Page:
International career

He played for the US national team in the 1990 FIBA World Championship, winning the bronze medal.[9][dead link]

In 1992 he was selected for the men's Olympic basketball team, which became known as the "Dream Team". He was the only college player selected to the roster, beating out Shaquille O'Neal for the final spot. The team went on to win the gold medal at the 1992 Olympics, and has been called the greatest sports team ever assembled.[2]

NBA

Laettner was drafted third overall by the Minnesota Timberwolves after Shaquille O'Neal (1st overall) and Alonzo Mourning (2nd overall) in the 1992 NBA Draft. (All three would later play together on the 2004–05 Miami Heat.) During his 13-year NBA career, Laettner was a member of the Minnesota Timberwolves, the Atlanta Hawks, the Detroit Pistons, the Dallas Mavericks, the Washington Wizards, the Golden State Warriors (though he never played a game for them), and the Miami Heat. Though Laettner never became the superstar some expected, he was voted onto the All-Rookie First Team in 1992–93 and was an All-Star reserve in 1996–97. After he missed most of the 1998–99 season due to a torn Achilles tendon, his playing time and numbers saw a decline.

Laettner was suspended five games without pay in 2003–04 after failing three drug tests.[10] The league would not identify what substance(s) Laettner tested positive for.[11]

He wrapped up his career in 2004–05 as a reserve with the Miami Heat where he was teamed up with college rival Shaq and finished with career averages of 13.3 points per game, 6.9 rebounds, and 2.7 assists. He shot 47.8% from the floor and 82.1% from the free throw line.

Post-basketball career

Laettner co-owns the community development company Blue Devil Ventures (BDV) with former Duke teammate Brian Davis and Duke alumnus Tom Niemann. Since 1995, BDV has been developing a community in downtown Durham, North Carolina named "West Village." BDV's website describes West Village as a "mixed-use, upscale community consisting of the adaptive-reuse of historic tobacco warehouses built between 1899 and 1926 and located in the Brightleaf District."[12]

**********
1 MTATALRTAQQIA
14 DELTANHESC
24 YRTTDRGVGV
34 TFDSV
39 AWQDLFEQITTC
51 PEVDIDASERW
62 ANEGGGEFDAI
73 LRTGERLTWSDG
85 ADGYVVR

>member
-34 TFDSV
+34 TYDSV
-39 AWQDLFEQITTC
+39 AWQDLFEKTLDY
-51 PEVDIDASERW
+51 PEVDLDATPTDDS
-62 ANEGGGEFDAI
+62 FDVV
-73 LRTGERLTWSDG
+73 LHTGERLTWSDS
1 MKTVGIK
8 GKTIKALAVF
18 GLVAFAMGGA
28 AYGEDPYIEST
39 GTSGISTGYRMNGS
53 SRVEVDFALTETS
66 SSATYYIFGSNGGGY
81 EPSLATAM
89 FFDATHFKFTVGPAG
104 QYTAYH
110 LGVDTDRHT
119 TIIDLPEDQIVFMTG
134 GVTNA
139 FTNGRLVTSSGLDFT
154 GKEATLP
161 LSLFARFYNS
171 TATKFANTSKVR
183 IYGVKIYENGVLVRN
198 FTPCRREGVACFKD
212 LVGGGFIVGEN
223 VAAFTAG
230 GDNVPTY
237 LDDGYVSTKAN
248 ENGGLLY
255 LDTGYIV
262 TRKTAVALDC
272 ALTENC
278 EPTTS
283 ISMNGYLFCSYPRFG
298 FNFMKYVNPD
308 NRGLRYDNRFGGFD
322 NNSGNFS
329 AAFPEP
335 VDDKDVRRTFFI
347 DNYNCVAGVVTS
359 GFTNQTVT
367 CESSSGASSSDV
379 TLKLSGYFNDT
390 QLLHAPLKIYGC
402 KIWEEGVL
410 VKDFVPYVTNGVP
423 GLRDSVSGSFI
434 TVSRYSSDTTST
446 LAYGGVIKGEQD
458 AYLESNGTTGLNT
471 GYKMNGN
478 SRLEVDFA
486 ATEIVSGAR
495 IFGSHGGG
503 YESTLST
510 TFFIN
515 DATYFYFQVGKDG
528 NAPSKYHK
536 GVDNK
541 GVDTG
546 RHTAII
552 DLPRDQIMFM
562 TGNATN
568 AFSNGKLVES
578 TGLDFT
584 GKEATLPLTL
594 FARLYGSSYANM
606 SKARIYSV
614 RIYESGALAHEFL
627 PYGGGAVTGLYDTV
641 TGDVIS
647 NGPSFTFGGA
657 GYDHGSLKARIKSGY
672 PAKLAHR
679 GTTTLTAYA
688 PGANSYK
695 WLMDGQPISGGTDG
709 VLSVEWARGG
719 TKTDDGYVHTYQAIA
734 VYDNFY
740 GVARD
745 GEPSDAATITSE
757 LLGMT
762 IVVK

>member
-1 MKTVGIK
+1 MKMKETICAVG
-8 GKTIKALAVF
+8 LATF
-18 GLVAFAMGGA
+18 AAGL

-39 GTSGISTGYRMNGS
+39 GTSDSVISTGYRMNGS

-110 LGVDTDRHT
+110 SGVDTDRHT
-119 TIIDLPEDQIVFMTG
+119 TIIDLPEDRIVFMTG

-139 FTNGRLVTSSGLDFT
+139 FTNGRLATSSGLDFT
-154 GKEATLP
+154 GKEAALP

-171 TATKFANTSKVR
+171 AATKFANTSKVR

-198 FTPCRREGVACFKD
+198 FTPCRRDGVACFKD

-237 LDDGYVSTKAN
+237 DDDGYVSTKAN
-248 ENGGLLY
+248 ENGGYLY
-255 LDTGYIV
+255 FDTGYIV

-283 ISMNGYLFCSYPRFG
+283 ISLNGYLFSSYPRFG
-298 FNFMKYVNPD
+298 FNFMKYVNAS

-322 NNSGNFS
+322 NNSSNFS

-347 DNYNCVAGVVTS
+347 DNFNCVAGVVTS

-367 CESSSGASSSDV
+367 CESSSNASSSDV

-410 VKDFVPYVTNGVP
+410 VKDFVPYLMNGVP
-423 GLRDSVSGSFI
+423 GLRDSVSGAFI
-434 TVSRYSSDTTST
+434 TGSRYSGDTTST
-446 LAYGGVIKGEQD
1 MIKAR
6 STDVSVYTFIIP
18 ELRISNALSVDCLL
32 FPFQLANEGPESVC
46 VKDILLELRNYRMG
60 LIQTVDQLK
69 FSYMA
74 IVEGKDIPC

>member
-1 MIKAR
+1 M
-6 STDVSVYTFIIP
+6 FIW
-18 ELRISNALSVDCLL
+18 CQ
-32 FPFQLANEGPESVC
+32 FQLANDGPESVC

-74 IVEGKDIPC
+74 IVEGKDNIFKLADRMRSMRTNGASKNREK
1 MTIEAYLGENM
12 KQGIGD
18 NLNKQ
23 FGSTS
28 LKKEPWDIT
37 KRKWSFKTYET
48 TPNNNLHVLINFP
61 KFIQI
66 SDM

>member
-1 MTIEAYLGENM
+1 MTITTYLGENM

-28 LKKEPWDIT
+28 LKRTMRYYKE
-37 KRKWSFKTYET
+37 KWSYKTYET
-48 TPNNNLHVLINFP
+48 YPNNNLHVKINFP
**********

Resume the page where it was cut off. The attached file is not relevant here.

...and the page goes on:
In 2001, Laettner donated $1 million to his high school, Nichols School in Buffalo, New York to create a scholarship fund for students in financial need and to aid in the completion of a new gymnasium.[13] In 2005, Laettner and Davis donated $2 million to Duke's men's basketball program to endow an athletic scholarship and support the construction of a planned athletics center and basketball practice facility.[14] Their donation to the Duke Legacy Fund—which seeks to make the Duke basketball program financially self-sufficient—represents the largest donation by former Duke basketball players to the program since Grant Hill endowed a $1 million scholarship in 2000.

In October 2006, an investment group including Laettner and former teammate Brian Davis had agreed to purchase the 70% share of the NBA's Memphis Grizzlies from current majority owner, Michael Heisley. Laettner considered coming out of retirement to play with the team,[15] but the purchase fell through when Davis and Laettner could not come up with the $252 million needed to purchase Heisley's controlling share.[16] Laettner and Davis (as minority owners) were successful in their bid to purchase operating rights for Major League Soccer's D.C. United.[17][18] Laettner had previously joined Jason Kidd and other investors in the purchase of a AAA baseball team in Phoenix.[13]

Personal life

Laettner and his wife have two daughters and one son.[19]

See also

  • List of NCAA Division I men's basketball players with 145 games played
  • List of NCAA Division I men's basketball players with 2000 points and 1000 rebounds
  • List of NCAA Division I men's basketball career free throw scoring leaders

References